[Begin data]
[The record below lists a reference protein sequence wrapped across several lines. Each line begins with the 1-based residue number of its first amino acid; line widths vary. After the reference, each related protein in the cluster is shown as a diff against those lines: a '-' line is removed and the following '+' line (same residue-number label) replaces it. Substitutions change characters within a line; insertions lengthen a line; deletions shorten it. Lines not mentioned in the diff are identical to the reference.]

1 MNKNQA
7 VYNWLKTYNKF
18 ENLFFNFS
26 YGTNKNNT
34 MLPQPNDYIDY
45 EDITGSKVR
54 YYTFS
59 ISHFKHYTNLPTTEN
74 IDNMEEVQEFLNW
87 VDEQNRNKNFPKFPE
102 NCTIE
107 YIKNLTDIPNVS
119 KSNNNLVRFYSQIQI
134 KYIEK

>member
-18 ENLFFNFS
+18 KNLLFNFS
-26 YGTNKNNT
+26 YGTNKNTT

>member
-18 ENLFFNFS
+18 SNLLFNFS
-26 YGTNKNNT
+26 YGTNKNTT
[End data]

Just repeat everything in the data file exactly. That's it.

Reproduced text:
[The record below lists a reference protein sequence wrapped across several lines. Each line begins with the 1-based residue number of its first amino acid; line widths vary. After the reference, each related protein in the cluster is shown as a diff against those lines: a '-' line is removed and the following '+' line (same residue-number label) replaces it. Substitutions change characters within a line; insertions lengthen a line; deletions shorten it. Lines not mentioned in the diff are identical to the reference.]

1 MNKNQA
7 VYNWLKTYNKF
18 ENLFFNFS
26 YGTNKNNT
34 MLPQPNDYIDY
45 EDITGSKVR
54 YYTFS
59 ISHFKHYTNLPTTEN
74 IDNMEEVQEFLNW
87 VDEQNRNKNFPKFPE
102 NCTIE
107 YIKNLTDIPNVS
119 KSNNNLVRFYSQIQI
134 KYIEK

>member
-18 ENLFFNFS
+18 KNLLFNFS
-26 YGTNKNNT
+26 YGTNKNTT

>member
-18 ENLFFNFS
+18 SNLLFNFS
-26 YGTNKNNT
+26 YGTNKNTT